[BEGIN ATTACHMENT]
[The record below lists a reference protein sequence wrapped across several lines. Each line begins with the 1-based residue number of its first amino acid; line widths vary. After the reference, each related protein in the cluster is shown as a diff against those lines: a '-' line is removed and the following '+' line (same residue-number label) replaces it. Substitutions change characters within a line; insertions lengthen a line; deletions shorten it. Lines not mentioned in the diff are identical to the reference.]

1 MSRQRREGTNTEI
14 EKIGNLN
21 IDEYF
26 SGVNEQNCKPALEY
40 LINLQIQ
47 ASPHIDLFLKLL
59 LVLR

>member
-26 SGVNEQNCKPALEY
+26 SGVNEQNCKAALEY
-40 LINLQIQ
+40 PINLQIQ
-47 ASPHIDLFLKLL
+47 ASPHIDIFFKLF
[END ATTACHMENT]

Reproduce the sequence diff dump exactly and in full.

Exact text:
[The record below lists a reference protein sequence wrapped across several lines. Each line begins with the 1-based residue number of its first amino acid; line widths vary. After the reference, each related protein in the cluster is shown as a diff against those lines: a '-' line is removed and the following '+' line (same residue-number label) replaces it. Substitutions change characters within a line; insertions lengthen a line; deletions shorten it. Lines not mentioned in the diff are identical to the reference.]

1 MSRQRREGTNTEI
14 EKIGNLN
21 IDEYF
26 SGVNEQNCKPALEY
40 LINLQIQ
47 ASPHIDLFLKLL
59 LVLR

>member
-26 SGVNEQNCKPALEY
+26 SGVNEQNCKAALEY
-40 LINLQIQ
+40 PINLQIQ
-47 ASPHIDLFLKLL
+47 ASPHIDIFFKLF